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Brain Training Games Enhance Cognitive Function in Healthy Subjects

Abdulrahman Al-Thaqib, Fahad Al-Sultan, Abdullah Al-Zahrani, Fahad Al-Kahtani, Khalid Al-Regaiey, Muhammad Iqbal, Shahid Bashir

(Department of Physiology, College of Medicine, King Saud University, Riyadh, Saudi Arabia)

Med Sci Monit Basic Res 2018; 24:63-69

DOI: 10.12659/MSMBR.909022

BACKGROUND: Brain training games (BTG) are believed to play a major role in improving cognitive functions. The current study evaluated if BTG showed positive impact on attention and memory functions compared with baseline visit in healthy subjects.
MATERIAL AND METHODS: The study was carried out from October 2015 until April 2016 in the Department of Physiology, College of Medicine, King Saud University and in King Khalid University Hospital (KKUH), Riyadh, Saudi Arabia.
We enrolled 51 normal healthy subjects to use a computerized cognitive training game (Lumosity) for exercises that target a range of cognitive functions, including attention, processing speed, visual memory, and executive functions for about 15 min per day, at least 7 days per week, for 3 weeks. The control (n=21) group did not perform the training. Both groups took the CANTAB test before and 3 weeks after training for various cognitive functions (flexibility, memory, attention, speed, and problem solving). Serum samples were used to study the brain-derived growth factor (BDNF) and apolipoprotein (Apo) E (APOE) levels.
RESULTS: A significant improvement in Lumosity performance index was observed in the active group compared to the control group by the end of training (p-value 0.001). After the training, a statistically significant difference in most of the CANTAB measures, such as attention-switching task (AST), mean correct latency, AST switching cost, AST mean correct latency (congruent), AST mean correct latency (incongruent), AST mean correct latency (blocks 3 and 5) [non-switching blocks], AST mean correct latency (block 7) [switching block], and MOT mean correct latency (all P=0.000). However, in the control group, significant improvements were not observed. A positive correlation between pattern recognition memory (PRM) and APOE was found and people who had higher ApoE levels had faster response.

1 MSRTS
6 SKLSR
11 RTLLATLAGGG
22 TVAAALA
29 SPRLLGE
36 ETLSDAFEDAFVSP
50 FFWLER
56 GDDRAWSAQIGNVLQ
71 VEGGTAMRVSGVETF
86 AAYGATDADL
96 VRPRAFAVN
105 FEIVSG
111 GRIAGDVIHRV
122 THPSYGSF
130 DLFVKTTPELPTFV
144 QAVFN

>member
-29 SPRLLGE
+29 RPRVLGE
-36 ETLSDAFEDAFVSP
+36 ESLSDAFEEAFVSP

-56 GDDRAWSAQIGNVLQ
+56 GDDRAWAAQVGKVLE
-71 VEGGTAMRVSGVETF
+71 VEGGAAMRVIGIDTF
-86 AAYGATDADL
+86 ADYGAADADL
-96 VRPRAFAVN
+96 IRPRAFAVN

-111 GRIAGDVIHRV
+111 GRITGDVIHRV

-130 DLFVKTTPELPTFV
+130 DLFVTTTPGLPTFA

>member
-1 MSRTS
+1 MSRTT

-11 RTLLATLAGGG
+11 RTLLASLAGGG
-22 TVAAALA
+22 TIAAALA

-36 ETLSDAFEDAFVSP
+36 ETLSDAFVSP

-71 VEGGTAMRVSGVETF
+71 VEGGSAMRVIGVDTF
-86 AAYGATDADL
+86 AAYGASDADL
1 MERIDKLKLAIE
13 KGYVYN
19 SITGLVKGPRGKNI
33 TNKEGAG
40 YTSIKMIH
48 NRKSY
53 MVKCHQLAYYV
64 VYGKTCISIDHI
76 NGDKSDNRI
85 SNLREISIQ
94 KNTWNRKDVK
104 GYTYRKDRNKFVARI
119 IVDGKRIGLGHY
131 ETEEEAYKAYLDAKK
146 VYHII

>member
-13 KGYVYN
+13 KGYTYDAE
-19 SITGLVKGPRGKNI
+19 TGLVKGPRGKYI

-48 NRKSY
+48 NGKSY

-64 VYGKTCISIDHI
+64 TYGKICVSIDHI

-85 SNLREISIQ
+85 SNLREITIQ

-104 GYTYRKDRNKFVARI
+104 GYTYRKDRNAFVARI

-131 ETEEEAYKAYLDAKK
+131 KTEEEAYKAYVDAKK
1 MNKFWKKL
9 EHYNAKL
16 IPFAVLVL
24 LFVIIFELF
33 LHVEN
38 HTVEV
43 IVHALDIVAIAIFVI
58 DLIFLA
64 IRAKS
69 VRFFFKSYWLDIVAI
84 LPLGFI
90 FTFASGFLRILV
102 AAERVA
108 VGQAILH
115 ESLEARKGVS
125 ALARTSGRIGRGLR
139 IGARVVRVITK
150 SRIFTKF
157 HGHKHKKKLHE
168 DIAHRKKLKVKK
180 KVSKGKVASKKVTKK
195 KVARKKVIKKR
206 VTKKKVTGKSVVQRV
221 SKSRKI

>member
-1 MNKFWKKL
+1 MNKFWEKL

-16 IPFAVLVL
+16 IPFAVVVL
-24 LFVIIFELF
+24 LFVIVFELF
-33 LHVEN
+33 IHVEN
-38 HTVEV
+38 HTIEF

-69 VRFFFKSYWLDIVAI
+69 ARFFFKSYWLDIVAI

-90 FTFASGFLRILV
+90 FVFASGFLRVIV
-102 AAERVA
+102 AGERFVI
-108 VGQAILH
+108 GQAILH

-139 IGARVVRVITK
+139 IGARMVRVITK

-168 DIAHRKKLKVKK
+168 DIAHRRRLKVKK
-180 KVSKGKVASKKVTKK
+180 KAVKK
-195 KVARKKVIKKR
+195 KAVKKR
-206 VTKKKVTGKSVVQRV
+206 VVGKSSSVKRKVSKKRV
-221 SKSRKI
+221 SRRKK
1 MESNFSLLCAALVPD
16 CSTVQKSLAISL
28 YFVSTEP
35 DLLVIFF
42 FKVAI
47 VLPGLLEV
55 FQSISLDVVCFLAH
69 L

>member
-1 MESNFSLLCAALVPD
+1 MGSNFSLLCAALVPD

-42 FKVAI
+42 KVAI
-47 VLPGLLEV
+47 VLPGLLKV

CONCLUSIONS: An improvement in different cognitive domains was noted, including attention and motor speed. However, this study warrants further research to determine the long-term effect on other cognitive functions and in different groups (e.g., elderly vs. adults).

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